“Merely looking out for your best interests, my dear.”

            “Go away.”

            “Alas, I can’t you see, not until I make sure you get wherever you’re going safely. Being a good Samaritan and all that.”

            “I can find my way again without your help, thanks.” 

            “Ah, so you are lost.”

            The girl cursed herself silently. “I was. But I’m not now.”

            The wolf raised an eyebrow. “And you plan on cutting through the meadow of wandering fancies to be so intoxicated by the flowers’ sent that you hallucinate until you go insane?” 

            The girl’s eyes widened and she took a scurrying step away from the edge of the meadow. The girl’s mother had told her tales of this meadow, of little girls straying from the path and being so overcome with the beauty of the wildflowers they would tear out their eyes so that they wouldn’t have to look upon the ugliness of the world around them.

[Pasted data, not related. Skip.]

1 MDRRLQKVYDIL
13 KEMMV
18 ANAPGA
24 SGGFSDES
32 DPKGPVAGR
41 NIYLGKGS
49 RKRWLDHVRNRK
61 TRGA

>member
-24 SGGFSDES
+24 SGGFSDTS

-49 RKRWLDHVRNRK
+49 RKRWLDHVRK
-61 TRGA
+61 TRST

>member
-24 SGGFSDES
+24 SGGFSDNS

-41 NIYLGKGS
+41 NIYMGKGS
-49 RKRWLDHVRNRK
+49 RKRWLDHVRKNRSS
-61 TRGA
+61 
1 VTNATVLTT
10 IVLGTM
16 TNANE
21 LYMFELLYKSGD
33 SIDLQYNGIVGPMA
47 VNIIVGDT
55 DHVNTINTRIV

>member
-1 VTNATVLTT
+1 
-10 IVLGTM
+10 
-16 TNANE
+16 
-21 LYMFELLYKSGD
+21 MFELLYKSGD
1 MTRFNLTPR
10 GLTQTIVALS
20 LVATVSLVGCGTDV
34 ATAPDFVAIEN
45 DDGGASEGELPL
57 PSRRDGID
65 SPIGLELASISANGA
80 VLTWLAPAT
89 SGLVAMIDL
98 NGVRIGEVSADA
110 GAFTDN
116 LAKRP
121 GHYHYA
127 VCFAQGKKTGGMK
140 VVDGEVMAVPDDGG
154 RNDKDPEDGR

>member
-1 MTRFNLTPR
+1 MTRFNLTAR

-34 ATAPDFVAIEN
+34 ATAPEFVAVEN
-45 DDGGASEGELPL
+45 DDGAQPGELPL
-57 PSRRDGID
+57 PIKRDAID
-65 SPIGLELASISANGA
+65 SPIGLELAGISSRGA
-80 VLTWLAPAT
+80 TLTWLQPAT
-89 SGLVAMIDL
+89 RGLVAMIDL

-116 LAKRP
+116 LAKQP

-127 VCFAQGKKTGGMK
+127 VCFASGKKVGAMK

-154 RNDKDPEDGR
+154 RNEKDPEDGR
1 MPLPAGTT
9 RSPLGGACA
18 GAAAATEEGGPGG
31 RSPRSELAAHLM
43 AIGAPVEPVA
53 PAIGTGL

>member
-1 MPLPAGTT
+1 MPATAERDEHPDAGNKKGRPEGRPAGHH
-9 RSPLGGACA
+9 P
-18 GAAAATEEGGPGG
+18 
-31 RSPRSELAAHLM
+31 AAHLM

Glowering at the beast, the girl sighed. “If you must know I’m going to my grandmother’s.”

            The wolf raised both his eyebrows at this. “Your grandmother’s?” he echoed, disbelieving. 

            “Yes,” the girl continued, clutching her backpack tighter. “She’s sick. I’m going to help her get better. She lives somewhere in these woods.”

            “I see.” But from the wolf’s tone, the girl could tell he didn’t believe her lie.

            “There is only one cottage in this woods that I know of,” said the wolf. “But it has been abandoned for quite some time now.”

            The girl’s heart sank. “She just moved in,” she explained. “She had it renovated last month.”

            The wolf harrumphed and turning on his heal began padding in the opposite direction of the meadow.

            “Hey, where are you going?” The girl growled. 

            “To the cottage, of course,” the wolf replied without deigning to turn around. 

            “Wait, how do I know if I can trust you? That you aren’t going to take me deeper into the forest just so you can eat me?”